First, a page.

Activism requires not just strong ties, but also strong, centralized, hierarchical organization. Not networks. You need a hierarchy “if you’re taking on a powerful and organized establishment…”
As an example, Gladwell ridicules the opening story in Clay Shirky’s Here Comes Everybody, about how “the crowd” got a smart phone returned to its rightful owner. “A networked, weak-tie world is good at things like helping Wall Streeters get phones back from teen-age girls.”
Now apply that to Tunisia and Egypt. You would think that these were pretty dramatic counter-examples. Gladwell does not think so. In fact, his recent post reads as if he’s exasperated that anyone is still bothering to disagree with him:
But surely the least interesting fact about them is that some of the protesters may (or may not) have at one point or another employed some of the tools of the new media to communicate with one another. Please. People protested and brought down governments before Facebook was invented.
Even the fact the post is only 200 words long gives the impression that the two Mideast upheavals are barely worth his time.
Let’s look at each of the post’s two paragraphs.
Paragraph #1. This is a paragraph of ridicule: Paying attention to social media is like hearing a famous revolutionary statement from Mao Zedong, paying scant attention to its content and import, and instead getting all excited because of the medium he used.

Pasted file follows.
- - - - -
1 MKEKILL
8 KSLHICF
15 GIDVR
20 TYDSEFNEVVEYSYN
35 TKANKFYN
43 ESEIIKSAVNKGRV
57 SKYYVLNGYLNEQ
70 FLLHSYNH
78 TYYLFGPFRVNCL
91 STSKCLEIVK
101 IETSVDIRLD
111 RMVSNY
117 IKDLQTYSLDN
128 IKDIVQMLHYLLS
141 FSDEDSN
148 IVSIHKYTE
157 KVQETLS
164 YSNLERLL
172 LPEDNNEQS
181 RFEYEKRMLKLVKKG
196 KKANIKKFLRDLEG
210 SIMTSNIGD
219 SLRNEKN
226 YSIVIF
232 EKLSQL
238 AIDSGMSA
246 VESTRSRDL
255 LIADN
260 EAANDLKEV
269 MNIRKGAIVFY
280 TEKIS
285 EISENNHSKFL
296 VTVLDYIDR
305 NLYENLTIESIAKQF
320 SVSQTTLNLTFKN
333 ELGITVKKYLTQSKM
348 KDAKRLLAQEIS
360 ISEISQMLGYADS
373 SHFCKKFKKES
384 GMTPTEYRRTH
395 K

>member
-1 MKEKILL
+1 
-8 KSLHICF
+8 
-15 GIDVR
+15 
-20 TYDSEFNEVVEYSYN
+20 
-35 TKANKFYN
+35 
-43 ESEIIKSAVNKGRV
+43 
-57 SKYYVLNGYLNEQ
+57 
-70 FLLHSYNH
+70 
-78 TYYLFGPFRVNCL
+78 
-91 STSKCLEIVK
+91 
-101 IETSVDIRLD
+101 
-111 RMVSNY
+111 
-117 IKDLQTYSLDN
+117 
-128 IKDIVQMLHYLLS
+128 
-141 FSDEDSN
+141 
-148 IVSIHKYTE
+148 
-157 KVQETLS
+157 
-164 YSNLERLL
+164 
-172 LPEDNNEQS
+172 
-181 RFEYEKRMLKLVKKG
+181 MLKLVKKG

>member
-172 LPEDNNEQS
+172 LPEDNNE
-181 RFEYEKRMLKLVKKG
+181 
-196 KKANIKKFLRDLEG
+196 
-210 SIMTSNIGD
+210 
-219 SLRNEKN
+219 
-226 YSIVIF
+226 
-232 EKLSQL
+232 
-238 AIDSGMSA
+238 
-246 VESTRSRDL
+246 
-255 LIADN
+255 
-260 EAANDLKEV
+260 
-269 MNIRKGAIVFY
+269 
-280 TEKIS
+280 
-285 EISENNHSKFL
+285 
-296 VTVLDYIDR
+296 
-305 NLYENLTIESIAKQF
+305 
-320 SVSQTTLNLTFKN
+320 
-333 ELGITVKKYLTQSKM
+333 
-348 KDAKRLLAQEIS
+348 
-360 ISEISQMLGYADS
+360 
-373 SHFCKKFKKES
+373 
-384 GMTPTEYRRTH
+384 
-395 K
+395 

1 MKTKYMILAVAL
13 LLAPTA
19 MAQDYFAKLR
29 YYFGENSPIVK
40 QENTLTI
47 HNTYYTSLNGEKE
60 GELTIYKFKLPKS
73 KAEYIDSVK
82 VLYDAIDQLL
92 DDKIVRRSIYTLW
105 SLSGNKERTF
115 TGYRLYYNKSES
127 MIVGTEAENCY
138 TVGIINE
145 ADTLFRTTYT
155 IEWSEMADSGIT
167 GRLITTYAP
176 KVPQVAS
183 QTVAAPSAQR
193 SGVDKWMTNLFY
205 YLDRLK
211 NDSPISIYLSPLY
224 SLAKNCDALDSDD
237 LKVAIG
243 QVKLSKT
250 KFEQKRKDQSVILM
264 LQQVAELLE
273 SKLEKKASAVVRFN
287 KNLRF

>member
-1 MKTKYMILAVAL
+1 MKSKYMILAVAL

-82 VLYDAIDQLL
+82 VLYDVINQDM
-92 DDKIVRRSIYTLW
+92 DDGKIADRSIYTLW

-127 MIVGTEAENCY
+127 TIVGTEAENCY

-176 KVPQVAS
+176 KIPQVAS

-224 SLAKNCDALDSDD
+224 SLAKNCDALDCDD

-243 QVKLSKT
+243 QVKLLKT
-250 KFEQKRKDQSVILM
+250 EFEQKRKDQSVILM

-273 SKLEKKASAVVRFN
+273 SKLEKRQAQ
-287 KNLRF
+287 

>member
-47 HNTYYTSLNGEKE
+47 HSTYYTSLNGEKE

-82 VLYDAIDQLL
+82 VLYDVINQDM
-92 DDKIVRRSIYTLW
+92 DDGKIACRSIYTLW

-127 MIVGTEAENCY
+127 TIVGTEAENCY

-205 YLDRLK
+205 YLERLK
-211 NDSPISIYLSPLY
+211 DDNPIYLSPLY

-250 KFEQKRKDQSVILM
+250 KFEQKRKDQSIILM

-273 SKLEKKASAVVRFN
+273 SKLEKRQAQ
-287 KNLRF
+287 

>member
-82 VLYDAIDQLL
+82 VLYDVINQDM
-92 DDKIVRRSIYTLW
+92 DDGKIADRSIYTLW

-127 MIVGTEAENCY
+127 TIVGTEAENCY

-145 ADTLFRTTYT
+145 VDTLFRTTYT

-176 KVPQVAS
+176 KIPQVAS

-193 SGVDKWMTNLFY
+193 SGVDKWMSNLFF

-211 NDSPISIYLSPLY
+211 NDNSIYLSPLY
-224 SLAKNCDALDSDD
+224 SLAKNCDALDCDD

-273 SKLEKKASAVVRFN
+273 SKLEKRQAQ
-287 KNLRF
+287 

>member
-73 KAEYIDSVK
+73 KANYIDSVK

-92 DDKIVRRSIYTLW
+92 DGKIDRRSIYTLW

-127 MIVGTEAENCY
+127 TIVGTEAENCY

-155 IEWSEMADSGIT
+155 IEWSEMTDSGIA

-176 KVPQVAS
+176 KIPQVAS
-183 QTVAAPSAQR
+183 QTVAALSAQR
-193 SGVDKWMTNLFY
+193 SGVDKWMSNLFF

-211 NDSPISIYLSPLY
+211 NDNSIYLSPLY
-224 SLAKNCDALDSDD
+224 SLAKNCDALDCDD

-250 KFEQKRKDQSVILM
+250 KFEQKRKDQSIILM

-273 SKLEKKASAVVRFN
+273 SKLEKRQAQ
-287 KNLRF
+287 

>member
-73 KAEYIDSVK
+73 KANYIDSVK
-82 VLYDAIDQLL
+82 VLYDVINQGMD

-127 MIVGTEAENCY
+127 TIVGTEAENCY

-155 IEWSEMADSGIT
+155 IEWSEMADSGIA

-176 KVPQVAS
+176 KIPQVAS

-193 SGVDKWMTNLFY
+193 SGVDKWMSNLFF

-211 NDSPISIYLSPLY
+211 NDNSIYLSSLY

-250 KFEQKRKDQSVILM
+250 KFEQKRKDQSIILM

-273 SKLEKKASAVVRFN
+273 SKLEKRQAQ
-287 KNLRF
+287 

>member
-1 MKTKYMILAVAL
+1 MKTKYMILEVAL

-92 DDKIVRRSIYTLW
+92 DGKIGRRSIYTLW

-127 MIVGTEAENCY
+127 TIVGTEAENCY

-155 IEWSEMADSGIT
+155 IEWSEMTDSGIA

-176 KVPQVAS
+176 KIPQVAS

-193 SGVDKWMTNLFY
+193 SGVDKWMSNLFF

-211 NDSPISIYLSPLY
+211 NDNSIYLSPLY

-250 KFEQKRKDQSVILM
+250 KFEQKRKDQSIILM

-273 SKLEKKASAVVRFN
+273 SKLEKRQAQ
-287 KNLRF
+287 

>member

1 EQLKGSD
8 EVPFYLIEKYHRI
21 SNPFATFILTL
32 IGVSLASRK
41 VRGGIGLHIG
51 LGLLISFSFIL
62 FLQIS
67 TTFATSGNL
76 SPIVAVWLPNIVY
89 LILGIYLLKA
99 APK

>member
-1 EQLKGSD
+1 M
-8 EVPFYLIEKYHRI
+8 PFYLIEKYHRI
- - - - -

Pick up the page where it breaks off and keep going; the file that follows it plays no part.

Yes, it is possible to pay too much attention to the medium as opposed to the message. But, as with so many arguments by ridicule, this one doesn’t advance our thought at all. We can counter by trying to make the analogy more exact: If in 1935 Mao had said “Power springs from the barrel of a gun,” and it had spread through, say, a new-fangled telephone tree so that it reached beyond the boundaries of government-controlled radio, and if that statement had signaled a turn to violent uprising, it would be irresponsible to ignore the role of the medium in the dissemination of the message. Or, if government printers had in the 1960s refused to publish the Little Red Book that spread that quote, the lack of a medium for it would surely be worth discussing. Media play an important role. When the medium is new, it is right to examine that role. That is not to say that the medium is a sufficient cause, or is the only thing worth discussing. But who has attributed the Tunisian and Egyptian uprisings solely to the existence of social media?
Gladwell’s argument in this first paragraph therefore seems to me to be: (1) Ultimately an argument against media having any role or significance in political movements; (2) An argument against a strawman; (3) Less an argument at all than a “Hey you kids, get off my lawn” statement of alignment.